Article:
Example Marking

All equipment certified under the ATEX Directive 94/9/EC, must be appropriately marked, and the main identification symbol which must be placed on the equipment is shown opposite.

This must be followed by the appropriate code for the type on environment where the equipment can be used.

Such as

II 2 G/D

The first letters (II) represent the group of the Equipment. in this example for above ground use.

The second numeral (2) relates to the Category of equipment, either 1, 2 or 3 depending on the severity of the environment.

Equipment Categories

The ATEX Directive, in Annex I, defines five categories of equipment:

M1 and M2 (mining use)

CAT 1, CAT 2, and CAT 3 (non-mining use)


Finally, the remaining letters indicate either (G) a Gaseous environment or (D) a Dust environment or as in our case both





Visit our other web resources  SDA Compliance |  CE Mark Consultancy |  SDA Technical Services | DSEAR & ATEX Consultants |  One Directory  


 
Contact Us Privacy Policy Client Directory Sitemap Site Surveys Low Voltage Directive EMC Services DSEAR Guidance LVD dsear regulations Link Directory Resources DSEAR Training ATEX Training ATEX Concepts Home Terms & Cond's ASR Search Engine Area Classification CE Marking Articles DSEAR Articles ATEX Guidance Web Resources DSEAR Overview About Us Search Engine Site Map atex certification Machinery explosion protection, flameproof, increased safety, intrinsic safety PED EMC Compliance DSEAR Site Surveys ATEX Glossary Machinery Directive SDA Technical Services UK CE Guidance DSEAR Training Ex Safety Principles DSEAR Directory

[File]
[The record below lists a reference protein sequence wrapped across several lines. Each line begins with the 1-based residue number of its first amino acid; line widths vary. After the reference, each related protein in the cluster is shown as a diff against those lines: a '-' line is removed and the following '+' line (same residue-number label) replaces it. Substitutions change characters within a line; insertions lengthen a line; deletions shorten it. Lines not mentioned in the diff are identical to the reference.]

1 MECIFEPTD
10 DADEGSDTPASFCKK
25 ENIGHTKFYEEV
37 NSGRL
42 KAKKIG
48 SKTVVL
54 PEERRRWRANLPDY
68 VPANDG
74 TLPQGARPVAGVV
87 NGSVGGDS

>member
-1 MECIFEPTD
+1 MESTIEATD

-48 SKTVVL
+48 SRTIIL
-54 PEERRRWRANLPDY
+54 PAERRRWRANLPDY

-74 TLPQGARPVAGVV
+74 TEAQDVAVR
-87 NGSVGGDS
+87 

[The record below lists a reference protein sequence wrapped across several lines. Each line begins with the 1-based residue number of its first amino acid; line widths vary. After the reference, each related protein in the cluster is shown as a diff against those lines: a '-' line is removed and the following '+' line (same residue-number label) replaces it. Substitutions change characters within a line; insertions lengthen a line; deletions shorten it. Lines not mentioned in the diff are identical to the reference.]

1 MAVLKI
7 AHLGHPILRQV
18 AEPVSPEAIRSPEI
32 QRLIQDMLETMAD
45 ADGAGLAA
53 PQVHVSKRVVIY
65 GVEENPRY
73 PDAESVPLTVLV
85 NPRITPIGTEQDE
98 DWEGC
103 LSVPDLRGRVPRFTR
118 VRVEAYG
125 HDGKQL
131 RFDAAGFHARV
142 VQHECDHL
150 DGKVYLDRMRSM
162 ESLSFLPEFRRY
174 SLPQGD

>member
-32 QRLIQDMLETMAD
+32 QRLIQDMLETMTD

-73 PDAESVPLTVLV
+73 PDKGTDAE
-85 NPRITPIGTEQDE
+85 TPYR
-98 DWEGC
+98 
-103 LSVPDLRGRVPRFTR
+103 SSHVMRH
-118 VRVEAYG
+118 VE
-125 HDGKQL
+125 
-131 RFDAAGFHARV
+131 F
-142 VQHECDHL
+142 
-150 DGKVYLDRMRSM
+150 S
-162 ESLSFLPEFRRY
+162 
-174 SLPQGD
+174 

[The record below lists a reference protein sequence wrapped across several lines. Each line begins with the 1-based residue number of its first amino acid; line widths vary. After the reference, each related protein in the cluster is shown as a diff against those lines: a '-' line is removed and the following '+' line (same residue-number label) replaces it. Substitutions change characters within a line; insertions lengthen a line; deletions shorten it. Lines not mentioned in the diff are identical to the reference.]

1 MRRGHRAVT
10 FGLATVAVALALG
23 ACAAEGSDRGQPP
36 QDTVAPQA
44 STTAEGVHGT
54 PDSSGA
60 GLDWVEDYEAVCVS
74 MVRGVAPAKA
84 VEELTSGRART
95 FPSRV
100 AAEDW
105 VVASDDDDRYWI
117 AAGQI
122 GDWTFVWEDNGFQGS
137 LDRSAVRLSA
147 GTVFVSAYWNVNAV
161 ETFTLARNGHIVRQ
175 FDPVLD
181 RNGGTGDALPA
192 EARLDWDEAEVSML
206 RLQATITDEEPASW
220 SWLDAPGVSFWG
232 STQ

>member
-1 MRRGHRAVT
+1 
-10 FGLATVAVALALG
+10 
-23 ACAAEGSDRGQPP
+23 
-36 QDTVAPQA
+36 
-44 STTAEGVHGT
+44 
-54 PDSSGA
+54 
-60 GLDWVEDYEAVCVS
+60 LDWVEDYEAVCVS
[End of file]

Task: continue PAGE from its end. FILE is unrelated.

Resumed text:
/
Expert assessment services for DSEAR and ATEX certification and approvals -Contact Us atex, dsear, ex, epd, hazop, en 1127, hazardous areas, atex certification, Site Surveys ce testing, Low Voltage Directive EMC dsear training, atex training, iecex, atex training, atex 137, Services hazardous area, atex 95, atex directive, dsear consultancy, DSEAR Guidance LVD dsear regulations, explosive atmospheres, explosion protection, flameproof, increased safety, intrinsic safety, dsear regulations DSEAR Training ATEX Training ATEX Concepts Area Classification CE Marking Articles DSEAR Articles ATEX Guidance DSEAR Overview About Us atex certification Machinery explosion protection, flameproof, increased safety, intrinsic safety PED EMC Compliance area classification, dsear, atmosphere explosible, ex competence assessment, control of major accident hazards, dangerous substances and explosive atmospheres regulations, DSEAR Site Surveys ATEX explosion protection document, ex health and safety audit, process hazard analysis, Dangerous Substances and Explosive Atmospheres Regulations, ATmosphere EXplosible, Hazard and Operability Study, Process Hazard Analysis, Safety Integrity Level, CE Guidance DSEAR Training Ex Safety Principles EX Safety, DSEAR, ATEX, HAZOP, PHA, HAZID, SIL, LOPA, PHSER, EPD, Control of Major Accident Hazards, COMAH, COMAH Compliance, COMAH Audit, Fire Risk Assessment, Fire Regulations, Emergency Response Plan.
Back to content | Back to main menu